which had been shut in the panel, and an old ragged bodice of linen that
was like a dirty parchment; her hair was grey and scanty, her face past
any likeness to humanity, her body thin and dry.

The room, which was lit only by a window a few inches square looking
onto the garden, was furnished with a filthy bed of rags and a stool
with a few tattered clothes; a basket of broken bits was on the floor.

Elisa Minden crept closer.

"It is Flora Orford," she said, speaking like one in a dream.

They brought the poor body down into the room, and then it was clear
that this faded and terrible creature had a likeness to the pictured
girl who smiled from the canvas over the mantelpiece.

And another thing was clear and, for a moment, they did not dare speak
to each other.

For twenty years this woman had endured her punishment in the wall
chamber in that library that no one but her husband entered; for twenty
years he had kept her there, behind the picture of her lover, feeding
her on scraps, letting her out only when the household was abed, amusing
himself with her torture--she mending the scoured silk she had worn for
twenty years, sitting there, cramped in the almost complete dark, a few
feet from where he wrote his elegant poetry.

"Of course she was crazy," said Captain Hoare at length, "but why did
she never cry out?"

"For a good reason," whispered Dr. Minden, when he had signed to Mrs.
Boyd to take his fainting daughter away. "He saw to that--she has got no
tongue."

The coffin bearing the nameplate "Flora Orford" was exhumed, and found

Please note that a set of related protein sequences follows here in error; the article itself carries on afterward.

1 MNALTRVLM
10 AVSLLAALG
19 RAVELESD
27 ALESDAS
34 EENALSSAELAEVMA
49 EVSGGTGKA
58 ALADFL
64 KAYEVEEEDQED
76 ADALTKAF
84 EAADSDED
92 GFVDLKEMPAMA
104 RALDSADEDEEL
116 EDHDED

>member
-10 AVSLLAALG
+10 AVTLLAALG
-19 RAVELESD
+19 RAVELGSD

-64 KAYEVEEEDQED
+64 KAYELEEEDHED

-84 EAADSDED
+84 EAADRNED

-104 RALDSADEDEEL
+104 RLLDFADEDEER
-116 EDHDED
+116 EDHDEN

to contain only lead; it was substituted by another containing the
wasted body of a woman who died by her own hand twenty years after the
date on the mural tablet to her memory.

Why or how this creature, certainly become idiotic and dominated
entirely by the man who kept her prisoner, had suddenly found the
resolution and skill to slay her tyrant and afterwards take her own life
(a thing she might have done any time before) was a question never
solved.

It was supposed that he had formed the hideous scheme to complete his
revenge by leaving her in the wall to die of starvation while he left
with his new bride for abroad, and that she knew this and had
forestalled him; or else that her poor, lunatic brain had been roused by
the sound of a woman's voice as she handled the scoured silk which the
captive was allowed to creep out and mend when the library door was
locked. But over these matters and the details of her twenty years'
suffering, it is but decent to be silent.

Lizzie Minden married her cousin, but not at St. Paul's, Covent Garden.
Nor did they ever return to the neighborhood of Humphrey Orford's house.



THE BREAKDOWN


The local line had broken down, as it not infrequently did, and the
little group of people who had stepped out of the London express, and